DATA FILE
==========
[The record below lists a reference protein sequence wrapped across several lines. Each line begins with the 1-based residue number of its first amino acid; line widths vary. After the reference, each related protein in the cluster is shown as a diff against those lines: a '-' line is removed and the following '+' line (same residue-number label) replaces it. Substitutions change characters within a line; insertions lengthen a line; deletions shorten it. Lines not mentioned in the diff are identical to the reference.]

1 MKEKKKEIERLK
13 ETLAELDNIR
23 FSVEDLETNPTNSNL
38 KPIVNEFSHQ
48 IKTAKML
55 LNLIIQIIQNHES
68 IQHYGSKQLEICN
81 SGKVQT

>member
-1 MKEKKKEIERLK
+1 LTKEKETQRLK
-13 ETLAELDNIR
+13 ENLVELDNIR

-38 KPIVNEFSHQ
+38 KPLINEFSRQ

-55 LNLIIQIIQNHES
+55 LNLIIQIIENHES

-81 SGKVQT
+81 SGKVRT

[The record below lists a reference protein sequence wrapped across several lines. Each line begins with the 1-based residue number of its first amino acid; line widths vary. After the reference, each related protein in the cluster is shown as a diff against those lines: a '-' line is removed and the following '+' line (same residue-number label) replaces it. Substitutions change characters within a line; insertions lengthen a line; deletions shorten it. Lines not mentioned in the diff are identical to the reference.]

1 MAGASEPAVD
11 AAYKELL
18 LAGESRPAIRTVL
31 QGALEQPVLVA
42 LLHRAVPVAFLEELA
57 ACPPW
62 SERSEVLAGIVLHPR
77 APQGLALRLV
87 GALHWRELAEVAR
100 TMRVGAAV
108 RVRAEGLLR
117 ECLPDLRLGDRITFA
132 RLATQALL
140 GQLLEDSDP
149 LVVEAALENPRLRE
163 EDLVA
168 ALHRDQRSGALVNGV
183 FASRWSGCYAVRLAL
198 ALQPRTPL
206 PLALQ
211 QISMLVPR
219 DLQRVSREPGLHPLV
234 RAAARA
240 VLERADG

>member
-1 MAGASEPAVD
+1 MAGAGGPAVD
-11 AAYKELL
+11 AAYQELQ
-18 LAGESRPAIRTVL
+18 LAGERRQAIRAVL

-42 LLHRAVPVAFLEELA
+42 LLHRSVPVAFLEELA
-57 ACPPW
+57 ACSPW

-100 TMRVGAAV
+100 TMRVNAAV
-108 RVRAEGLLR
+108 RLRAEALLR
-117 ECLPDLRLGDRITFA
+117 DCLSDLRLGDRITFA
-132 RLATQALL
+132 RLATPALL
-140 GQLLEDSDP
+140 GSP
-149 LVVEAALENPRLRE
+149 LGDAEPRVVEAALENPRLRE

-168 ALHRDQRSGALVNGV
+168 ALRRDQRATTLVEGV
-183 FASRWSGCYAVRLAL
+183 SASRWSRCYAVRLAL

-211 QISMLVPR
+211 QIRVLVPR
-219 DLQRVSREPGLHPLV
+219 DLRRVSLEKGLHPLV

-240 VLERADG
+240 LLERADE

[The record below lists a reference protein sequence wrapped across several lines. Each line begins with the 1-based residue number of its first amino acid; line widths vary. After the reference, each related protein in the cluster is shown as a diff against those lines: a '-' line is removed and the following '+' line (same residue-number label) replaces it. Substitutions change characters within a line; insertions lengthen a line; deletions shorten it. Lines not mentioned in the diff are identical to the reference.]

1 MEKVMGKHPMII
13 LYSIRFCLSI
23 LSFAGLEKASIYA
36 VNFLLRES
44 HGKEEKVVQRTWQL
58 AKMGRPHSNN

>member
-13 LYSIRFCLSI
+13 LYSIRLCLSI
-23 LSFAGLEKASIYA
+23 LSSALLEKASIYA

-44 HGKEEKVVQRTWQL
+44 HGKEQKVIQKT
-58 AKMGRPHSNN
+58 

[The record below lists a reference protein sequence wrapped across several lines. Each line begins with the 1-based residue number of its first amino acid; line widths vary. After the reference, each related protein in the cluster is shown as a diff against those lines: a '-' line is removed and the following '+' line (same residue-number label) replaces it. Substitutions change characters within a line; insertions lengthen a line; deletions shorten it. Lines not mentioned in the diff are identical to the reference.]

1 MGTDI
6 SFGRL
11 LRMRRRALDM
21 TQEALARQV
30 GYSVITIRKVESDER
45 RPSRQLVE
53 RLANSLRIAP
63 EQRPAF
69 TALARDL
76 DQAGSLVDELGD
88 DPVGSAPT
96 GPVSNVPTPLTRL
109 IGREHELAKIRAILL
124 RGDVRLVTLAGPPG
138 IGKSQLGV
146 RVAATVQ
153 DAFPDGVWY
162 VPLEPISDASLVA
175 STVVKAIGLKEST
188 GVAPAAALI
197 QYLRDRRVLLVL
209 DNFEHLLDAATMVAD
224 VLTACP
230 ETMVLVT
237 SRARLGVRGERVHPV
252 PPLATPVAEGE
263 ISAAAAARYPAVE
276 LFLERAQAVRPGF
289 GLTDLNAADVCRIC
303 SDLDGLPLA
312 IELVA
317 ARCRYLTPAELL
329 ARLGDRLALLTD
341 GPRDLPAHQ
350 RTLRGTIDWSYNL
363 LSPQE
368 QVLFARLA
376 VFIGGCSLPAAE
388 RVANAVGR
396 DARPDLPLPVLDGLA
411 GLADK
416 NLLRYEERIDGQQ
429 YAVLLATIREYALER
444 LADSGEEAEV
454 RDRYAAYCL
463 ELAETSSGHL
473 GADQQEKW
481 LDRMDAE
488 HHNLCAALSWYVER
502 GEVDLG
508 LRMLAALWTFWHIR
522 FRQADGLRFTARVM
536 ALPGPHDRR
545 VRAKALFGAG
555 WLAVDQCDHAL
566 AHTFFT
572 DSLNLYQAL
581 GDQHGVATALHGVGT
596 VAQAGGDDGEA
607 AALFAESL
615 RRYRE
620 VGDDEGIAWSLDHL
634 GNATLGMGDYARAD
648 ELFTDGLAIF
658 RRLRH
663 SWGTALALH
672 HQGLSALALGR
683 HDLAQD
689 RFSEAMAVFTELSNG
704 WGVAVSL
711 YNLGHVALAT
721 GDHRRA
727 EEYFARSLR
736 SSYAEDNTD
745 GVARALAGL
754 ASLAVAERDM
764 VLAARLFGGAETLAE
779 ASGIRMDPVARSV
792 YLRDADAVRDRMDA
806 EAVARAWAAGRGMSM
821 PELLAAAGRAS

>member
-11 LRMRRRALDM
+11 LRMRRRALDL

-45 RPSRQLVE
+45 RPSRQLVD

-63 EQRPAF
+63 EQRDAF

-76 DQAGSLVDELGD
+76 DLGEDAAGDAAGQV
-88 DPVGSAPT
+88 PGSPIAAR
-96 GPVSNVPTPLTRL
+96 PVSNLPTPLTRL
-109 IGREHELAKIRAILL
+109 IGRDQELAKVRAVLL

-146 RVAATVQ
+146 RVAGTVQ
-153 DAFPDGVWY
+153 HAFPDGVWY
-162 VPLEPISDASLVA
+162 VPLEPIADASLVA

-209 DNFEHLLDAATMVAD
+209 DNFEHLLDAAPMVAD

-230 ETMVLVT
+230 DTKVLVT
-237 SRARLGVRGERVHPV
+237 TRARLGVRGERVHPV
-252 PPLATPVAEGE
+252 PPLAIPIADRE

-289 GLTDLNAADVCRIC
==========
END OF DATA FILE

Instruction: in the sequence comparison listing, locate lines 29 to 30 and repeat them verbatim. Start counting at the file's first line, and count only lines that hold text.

77 APQGLALRLV
87 GALHWRELAEVAR